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Re: [RC] Starting young horses on the trail - Beth Leggieri - Karen Sullivan


Being older and more fragile, I would personally not want to ride out
on the trail, a young horse that had not been ponied out, or exposed
to things prior to saddle training.  So much cah be done with young
horses in terms of taking them places and handling, that is worth far
more than the actual under saddle work....

I started mine at home, sitting on them in stalls while they munched
from a hay rack, and then turning them in circles to go back to the
hay (cues and moving off leg,backing, going forwarrd etc)...and .they
were ponied with light saddles, packs, tools, etc....taken on the
trail, into town for restaurant band bar visits (tied to trees), and
used to seeing all sorts of strange things....

The saddle training takes a lot of time, but at least the trail stuff
is not new when you get on them and ride out...they can focus more on
the rider than the scary stuff that might be around the corner...and
they also have experienced some boring and tiring days on the trail
prior to being ridden, so tend to conserve some energy and be

You could not pay me to take a basically unhandled young horse, with
30 or even 60 days training and ride out on the trail, with no prior
trail experience!

The other advantage of either ponying out for a year or so, or even
letting them follow loose, is that they are legged and muscled up to a
certain degree, stronger, and you know their personality by
observation over time....

On 12/31/08, Sharon Hahn <sharon.hahn@xxxxxxx> wrote:
Here's my one-rat study.  I am certainly not an expert as this mare is
the only horse I've ever trained.

I started off by taking Gold to distance rides all the time, beginning
when she was a year old or possibly even younger - I don't remember
exactly.  Her job was to stand in the pen and observe, learn to deal with
diesel trucks driving by, dogs, flapping tarps, etc.  She also got ponied
around the farm and at the park, and I ground drove her a bit as a
two-year old.  So the trail was nothing new to her when I took her trail
riding for the first time.

When I started her, I rode her maybe 10 times tops in the outdoor arena
and then once we had "left," "right," and "whoa" down halfway decent, I
grabbed a friend and headed to the park.  My friend rode my old horse
(Gold's pasturemate and the one she'd been ponied off of).  I chose a
park with nice wide flat trails, good footing, and no traffic, bike
paths, water crossings, etc.  We walked the whole time because we hadn't
learned trot yet.  She thought this was fun and interesting and I kept
the rides short enough that she stayed interested and didn't get tired
(maybe 30 minutes at first).  With this particular mare, I think she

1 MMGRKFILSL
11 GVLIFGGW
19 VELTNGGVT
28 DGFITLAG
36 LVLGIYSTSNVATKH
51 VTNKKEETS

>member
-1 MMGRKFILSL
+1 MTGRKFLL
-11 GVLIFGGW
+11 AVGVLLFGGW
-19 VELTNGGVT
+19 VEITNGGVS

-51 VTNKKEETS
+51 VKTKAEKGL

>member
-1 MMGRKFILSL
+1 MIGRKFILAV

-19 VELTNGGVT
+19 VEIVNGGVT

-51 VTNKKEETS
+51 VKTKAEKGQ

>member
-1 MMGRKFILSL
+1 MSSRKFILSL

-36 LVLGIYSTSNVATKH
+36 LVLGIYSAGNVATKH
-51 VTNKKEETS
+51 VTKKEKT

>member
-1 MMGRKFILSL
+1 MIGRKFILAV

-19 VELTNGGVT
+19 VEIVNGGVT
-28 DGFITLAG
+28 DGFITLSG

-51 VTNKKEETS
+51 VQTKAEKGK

would have gotten bored and annoyed quickly in the arena, so since she
was meant to be a trail horse and I wanted riding to be enjoyable for
her, I did as little as possible in the ring.  I continued to ride her on
trail with my old horse along for a while, then branched out to one or
two other horses and some trotting (she basically learned trotting on the
trail and from ponying - I found it easier than trying to trot AND steer
to keep her going smoothly in a circle in the ring).  When I wasn't
nervous anymore, I moved up to riding alone (actually, as I recall, it
was a nice spring day, I wanted to go riding and couldn't find a buddy,
so I looked at Gold and said, "If I take you to the park alone, are you
gonna buck me off? "  She looked compliant so we went!)  We're OK alone
now but still need more practice riding in groups of more than 1 or 2

On the "lazy young horse" thread - this mare broke her ankle a couple of
weeks after that first trail ride and was laid up for nearly 2 years.  I
had to redo the ponying and arena training rides (so she had 30 days on
her over a 3+ year period!), but I found her much easier to work with as
a 5 year old than as a 3 year old.  She was just more mature (more brain
and a longer attention span.)  But I think all of the casual training I
did with her as a youngster was really helpful, because when I got on her
the first time, that was the only new thing (and actually, I used to sit
on her like she was a log when she was snoozing laying down in the
pasture, so even that wasn't totally new.)  She was pretty calm and
well-behaved throughout the whole training process.

It'll be interesting to read what other stories/opinions people have.

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[RC] Starting young horses on the trail - Beth Leggieri, Sharon Hahn